DAY AT THE DENTIST - a superb example of the fear genre.

PARADISE LOST where all the music was created by school-children

THE IMAGE OF GOD - the great sweep of the English mystery plays dramatised by David Buck - again this was a terrific ensemble piece with many big names where the cast sang everything and created all the sound effects live. It would not be possible financially today.

I remember your 1973 production of "Julius Caesar" with Anthony Bate - an actor I know nothing about.

Tony Bate was one of the most successful actors of his generation and during the 70s he played a string of major roles on television. He had the ability to capture Brutus' mix of aloofness and inner turmoil.

Another of your epics is the Ibsen play about Julian the Apostate. For me, at least, the story and large number of characters are confusing on radio. Music was important in this piece. You mention the late Christopher Whelen's work for 'Vivat Rex'. Can you say something about how the radio producer has to relate to the composer?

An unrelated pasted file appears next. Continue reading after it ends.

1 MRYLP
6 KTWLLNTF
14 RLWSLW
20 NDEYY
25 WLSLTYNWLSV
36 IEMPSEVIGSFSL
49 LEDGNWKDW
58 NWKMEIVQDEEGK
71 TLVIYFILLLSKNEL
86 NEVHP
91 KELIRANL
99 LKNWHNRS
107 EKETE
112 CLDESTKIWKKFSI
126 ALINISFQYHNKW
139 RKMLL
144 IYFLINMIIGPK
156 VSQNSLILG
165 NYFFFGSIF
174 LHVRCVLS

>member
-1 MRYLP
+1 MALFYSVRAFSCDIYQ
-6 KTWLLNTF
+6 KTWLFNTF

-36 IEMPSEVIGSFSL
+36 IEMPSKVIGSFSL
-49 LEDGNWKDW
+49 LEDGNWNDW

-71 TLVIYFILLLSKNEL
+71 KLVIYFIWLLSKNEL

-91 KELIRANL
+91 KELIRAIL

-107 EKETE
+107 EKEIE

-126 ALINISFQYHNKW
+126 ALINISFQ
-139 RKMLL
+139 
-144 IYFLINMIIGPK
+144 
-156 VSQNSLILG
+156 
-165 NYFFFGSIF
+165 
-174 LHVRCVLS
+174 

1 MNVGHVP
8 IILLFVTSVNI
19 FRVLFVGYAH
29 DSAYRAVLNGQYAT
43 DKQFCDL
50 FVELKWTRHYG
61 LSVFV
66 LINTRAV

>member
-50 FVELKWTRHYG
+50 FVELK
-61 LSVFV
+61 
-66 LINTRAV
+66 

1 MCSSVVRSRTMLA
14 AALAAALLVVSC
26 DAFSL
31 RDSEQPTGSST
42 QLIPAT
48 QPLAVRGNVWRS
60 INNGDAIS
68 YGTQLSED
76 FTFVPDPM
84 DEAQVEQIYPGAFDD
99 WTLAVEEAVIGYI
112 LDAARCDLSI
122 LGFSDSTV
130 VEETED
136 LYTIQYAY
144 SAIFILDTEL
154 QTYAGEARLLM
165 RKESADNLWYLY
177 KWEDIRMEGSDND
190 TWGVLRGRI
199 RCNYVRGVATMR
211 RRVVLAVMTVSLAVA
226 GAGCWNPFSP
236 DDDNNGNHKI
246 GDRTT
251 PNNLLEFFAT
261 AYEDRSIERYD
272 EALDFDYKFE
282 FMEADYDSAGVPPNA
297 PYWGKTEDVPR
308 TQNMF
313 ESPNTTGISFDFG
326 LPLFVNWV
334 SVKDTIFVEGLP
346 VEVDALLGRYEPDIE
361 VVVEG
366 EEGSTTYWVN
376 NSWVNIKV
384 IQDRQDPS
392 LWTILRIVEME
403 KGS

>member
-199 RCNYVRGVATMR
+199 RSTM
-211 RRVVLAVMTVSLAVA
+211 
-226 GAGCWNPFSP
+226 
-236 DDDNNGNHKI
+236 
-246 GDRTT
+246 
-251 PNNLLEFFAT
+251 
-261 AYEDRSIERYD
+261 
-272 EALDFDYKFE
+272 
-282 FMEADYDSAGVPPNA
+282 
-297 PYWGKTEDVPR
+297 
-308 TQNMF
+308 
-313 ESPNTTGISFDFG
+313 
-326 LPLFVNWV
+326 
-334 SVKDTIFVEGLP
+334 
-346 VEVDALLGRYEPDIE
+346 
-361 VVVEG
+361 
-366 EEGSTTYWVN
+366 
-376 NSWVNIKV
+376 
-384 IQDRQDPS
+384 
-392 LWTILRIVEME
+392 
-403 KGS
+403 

If music is specially composed, the relationship between producer and composer is paramount. Working within budget constraints, each cue is discussed down to the finest detail - purpose, mood, length, etc. Finally the number of musicians has to be taken into account. Christos Pittas had a genius for inhabiting the spirit of the great Greek tragedies, writing some exquisite music; some of the tunes I can still remember. In the past, the score was often recorded in the studio with the actors taking part. Today most music has to be pre-recorded, and because of costs, a lot is composed on computer.

Why are you freelancing now?

When I was made redundant by the BBC in 1997, I continued directing plays for both R3 and R4 almost exclusively with Pier productions and Jarvis & Ayres. I did go back in-house about five years ago to cover for a former colleague.

Many thanks, Martin, for answering these questions and for allowing them to be published on behalf of VRPCC.

(Dec 2010)